This Story Gives Me Chills (the happy kind)

This is a Story that my colleague Denise told me.

Here’s why I love travel:

DeniseMy husband and I recently hiked to Machu Picchu via the Inca Trail -at 9,000+ feet, then headed to the hot, humid Amazon rainforest, observing monkeys, poisonous tree frogs and anacondas…but it was all topped off by the successful resolution of a 22 year old ‘mystery.’

We flew into Lima, and after 4 hours sleep (!), headed to Cuzco.

We headed immediately to the lower altitude Sacred Valley, so we could slowly acclimate for our upcoming hike.

I wanted to check out an animal sanctuary en route, and got to watch immense condors swoop overhead, and had a silky but aggressive vicuna tried to nip at us. I petted the laughable but uniquely adapted  Peruvian hairless dog (their skin is HOT!).Wild

Next, we headed to the famous market town of Pisac, towered over by Incan ruins: impressive terraces and a sophisticated irrigation system. We then headed to our base for the next 2 days, a remarkable “living Incan city”: Ollantaytambo.

Hikes to a ancient Fortress in our hotel’s ‘back yard’ made it a great place to work up to the grueling climb we’d be doing soon.

Our mandatory Inca trail guide, Luis Condor (he said his name referred to his great eyesight- indeed: the man was at one with nature and his people’s ancient heritage) was a phenomenal help during our hike to Machu Picchu (MP). When I had a hard time catching my breath on a steep uphill, he seriously offered to carry me, which was motivation enough for me to finish the hike on my own two feet.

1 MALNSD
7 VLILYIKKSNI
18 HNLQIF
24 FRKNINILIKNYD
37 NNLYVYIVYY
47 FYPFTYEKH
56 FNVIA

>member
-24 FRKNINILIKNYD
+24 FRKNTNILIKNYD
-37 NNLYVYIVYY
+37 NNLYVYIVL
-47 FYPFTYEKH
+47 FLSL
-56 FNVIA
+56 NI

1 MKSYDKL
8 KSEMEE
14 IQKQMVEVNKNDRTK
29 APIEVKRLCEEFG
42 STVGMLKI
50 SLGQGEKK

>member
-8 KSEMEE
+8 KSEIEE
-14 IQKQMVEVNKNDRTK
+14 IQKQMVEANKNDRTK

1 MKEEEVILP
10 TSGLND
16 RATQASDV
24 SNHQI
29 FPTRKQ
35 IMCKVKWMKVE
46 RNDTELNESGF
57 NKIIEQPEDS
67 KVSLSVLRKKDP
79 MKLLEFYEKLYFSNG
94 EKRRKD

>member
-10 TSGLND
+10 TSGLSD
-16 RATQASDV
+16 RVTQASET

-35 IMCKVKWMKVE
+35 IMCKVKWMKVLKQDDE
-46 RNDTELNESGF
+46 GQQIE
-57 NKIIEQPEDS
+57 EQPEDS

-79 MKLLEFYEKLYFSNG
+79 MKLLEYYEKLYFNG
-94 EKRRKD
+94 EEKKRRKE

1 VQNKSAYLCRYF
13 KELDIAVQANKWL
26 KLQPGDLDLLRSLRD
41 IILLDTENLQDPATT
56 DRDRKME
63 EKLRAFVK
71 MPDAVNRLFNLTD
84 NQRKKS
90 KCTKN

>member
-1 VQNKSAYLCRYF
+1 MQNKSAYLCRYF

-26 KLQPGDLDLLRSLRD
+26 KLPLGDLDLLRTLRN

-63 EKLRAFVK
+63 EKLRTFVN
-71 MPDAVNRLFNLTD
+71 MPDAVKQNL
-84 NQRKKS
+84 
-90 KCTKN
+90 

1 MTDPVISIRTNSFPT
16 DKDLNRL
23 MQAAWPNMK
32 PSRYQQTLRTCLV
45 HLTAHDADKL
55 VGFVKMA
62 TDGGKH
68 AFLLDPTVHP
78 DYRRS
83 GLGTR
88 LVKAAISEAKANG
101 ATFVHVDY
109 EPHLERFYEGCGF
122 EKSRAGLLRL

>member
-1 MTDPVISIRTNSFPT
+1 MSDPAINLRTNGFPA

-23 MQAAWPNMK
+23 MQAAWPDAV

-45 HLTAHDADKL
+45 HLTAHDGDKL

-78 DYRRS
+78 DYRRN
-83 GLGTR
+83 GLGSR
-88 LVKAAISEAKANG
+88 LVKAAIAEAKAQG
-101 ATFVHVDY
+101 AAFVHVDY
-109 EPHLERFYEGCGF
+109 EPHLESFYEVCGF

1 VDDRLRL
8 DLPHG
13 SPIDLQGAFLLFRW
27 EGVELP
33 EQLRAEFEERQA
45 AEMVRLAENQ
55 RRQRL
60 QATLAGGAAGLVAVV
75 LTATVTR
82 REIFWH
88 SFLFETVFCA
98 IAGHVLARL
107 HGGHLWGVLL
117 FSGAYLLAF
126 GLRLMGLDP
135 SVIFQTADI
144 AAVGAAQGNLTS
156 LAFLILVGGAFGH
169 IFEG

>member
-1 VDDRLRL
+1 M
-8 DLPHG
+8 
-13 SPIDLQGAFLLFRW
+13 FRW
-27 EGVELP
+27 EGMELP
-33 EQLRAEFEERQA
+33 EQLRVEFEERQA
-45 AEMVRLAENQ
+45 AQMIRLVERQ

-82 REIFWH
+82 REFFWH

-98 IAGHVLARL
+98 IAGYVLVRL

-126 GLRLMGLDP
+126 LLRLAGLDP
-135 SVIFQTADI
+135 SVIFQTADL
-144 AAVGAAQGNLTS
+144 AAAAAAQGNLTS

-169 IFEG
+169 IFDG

Entering this iconic ruin from Inti Punku- the same Sun Gate that the Incas (and Hiram Bingham!) used, was a highlight we won’t forget (for me also because I could finally stop gasping!)

We then took a bus down the mountain to Aguas Calientes (AC), the town at the base of Machu Picchu, the ‘normal’ gateway to these ruins.


Once there, I was on a 22 year old mission:

to find some children I had met in 1992 in Aguas Calientes, the ‘normal’ gateway to MP. Back then, when I got off the train in this sleepy little village, most passengers headed to buy fruits or souvenirs from a few women who had spread blankets on the ground next to the train tracks.

I had headed towards some young children, and had a wonderful experience– giving an impromptu English-Spanish lesson for about an hour awaiting the bus up the mountain

I had hoped to find these now grown children, guessing that most were still there, doing what their parents had done years before.

We headed to the train depot to check our return tickets;  I turned around, with  1 22 year old photo in hand, but overwhelmed with what I thought would be a fruitless attempt:

Apparently AC had grown to accommodate the many people who come to see the ruins; there were now hundreds, no, probably close to a 1000 stalls now sprawling from the train station to a new indoor market area. Vendors were still selling fruit, candy, souvenirs to the thousands of tourists who pass by en route to MP.

5'Denise2< Though a bit leery of the task ahead, I scanned the booths for any vendor who looked the age of someone who had been 5-8 years old back then.

This is where it gets into ‘Goose bump’ territory:

The very FIRST woman I walked up to, WAS one of the children in the picture!

Within minutes, vendors from all over surrounded me and her, and one by one,

I met another and another and another of the children

…plus one woman whose ex-boyfriend’s son (!) was one of the boys in the picture!

She took us all over AC’s back roads to find others.

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It was an amazing experience…and one we will never forget.

…yes indeed: I love to travel.


What is your most memorable travel experience?



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